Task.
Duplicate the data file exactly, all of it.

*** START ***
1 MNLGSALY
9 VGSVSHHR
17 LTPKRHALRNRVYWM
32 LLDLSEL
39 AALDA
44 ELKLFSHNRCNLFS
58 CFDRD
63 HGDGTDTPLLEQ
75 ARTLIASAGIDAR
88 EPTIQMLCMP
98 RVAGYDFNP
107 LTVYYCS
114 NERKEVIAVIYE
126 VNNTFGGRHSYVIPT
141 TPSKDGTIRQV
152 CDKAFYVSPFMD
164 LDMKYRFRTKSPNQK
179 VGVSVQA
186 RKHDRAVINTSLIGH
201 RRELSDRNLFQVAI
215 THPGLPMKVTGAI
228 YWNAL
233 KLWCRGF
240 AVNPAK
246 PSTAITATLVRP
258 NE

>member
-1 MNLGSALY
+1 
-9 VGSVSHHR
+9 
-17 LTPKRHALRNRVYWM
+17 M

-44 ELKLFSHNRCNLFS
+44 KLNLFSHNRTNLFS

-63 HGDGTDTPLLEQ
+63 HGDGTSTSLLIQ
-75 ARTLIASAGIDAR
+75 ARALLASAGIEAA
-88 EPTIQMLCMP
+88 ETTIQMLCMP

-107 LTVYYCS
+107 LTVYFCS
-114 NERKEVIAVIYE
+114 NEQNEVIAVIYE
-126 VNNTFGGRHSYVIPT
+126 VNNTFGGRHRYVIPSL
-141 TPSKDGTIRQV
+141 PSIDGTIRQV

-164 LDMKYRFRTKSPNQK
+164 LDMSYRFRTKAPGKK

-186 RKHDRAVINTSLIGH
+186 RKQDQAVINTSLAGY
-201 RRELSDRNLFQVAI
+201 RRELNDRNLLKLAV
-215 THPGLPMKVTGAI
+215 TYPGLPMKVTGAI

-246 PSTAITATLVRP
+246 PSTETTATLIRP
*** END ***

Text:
1 MNLGSALY
9 VGSVSHHR
17 LTPKRHALRNRVYWM
32 LLDLSEL
39 AALDA
44 ELKLFSHNRCNLFS
58 CFDRD
63 HGDGTDTPLLEQ
75 ARTLIASAGIDAR
88 EPTIQMLCMP
98 RVAGYDFNP
107 LTVYYCS
114 NERKEVIAVIYE
126 VNNTFGGRHSYVIPT
141 TPSKDGTIRQV
152 CDKAFYVSPFMD
164 LDMKYRFRTKSPNQK
179 VGVSVQA
186 RKHDRAVINTSLIGH
201 RRELSDRNLFQVAI
215 THPGLPMKVTGAI
228 YWNAL
233 KLWCRGF
240 AVNPAK
246 PSTAITATLVRP
258 NE

>member
-1 MNLGSALY
+1 
-9 VGSVSHHR
+9 
-17 LTPKRHALRNRVYWM
+17 M

-44 ELKLFSHNRCNLFS
+44 KLNLFSHNRTNLFS

-63 HGDGTDTPLLEQ
+63 HGDGTSTSLLIQ
-75 ARTLIASAGIDAR
+75 ARALLASAGIEAA
-88 EPTIQMLCMP
+88 ETTIQMLCMP

-107 LTVYYCS
+107 LTVYFCS
-114 NERKEVIAVIYE
+114 NEQNEVIAVIYE
-126 VNNTFGGRHSYVIPT
+126 VNNTFGGRHRYVIPSL
-141 TPSKDGTIRQV
+141 PSIDGTIRQV

-164 LDMKYRFRTKSPNQK
+164 LDMSYRFRTKAPGKK

-186 RKHDRAVINTSLIGH
+186 RKQDQAVINTSLAGY
-201 RRELSDRNLFQVAI
+201 RRELNDRNLLKLAV
-215 THPGLPMKVTGAI
+215 TYPGLPMKVTGAI

-246 PSTAITATLVRP
+246 PSTETTATLIRP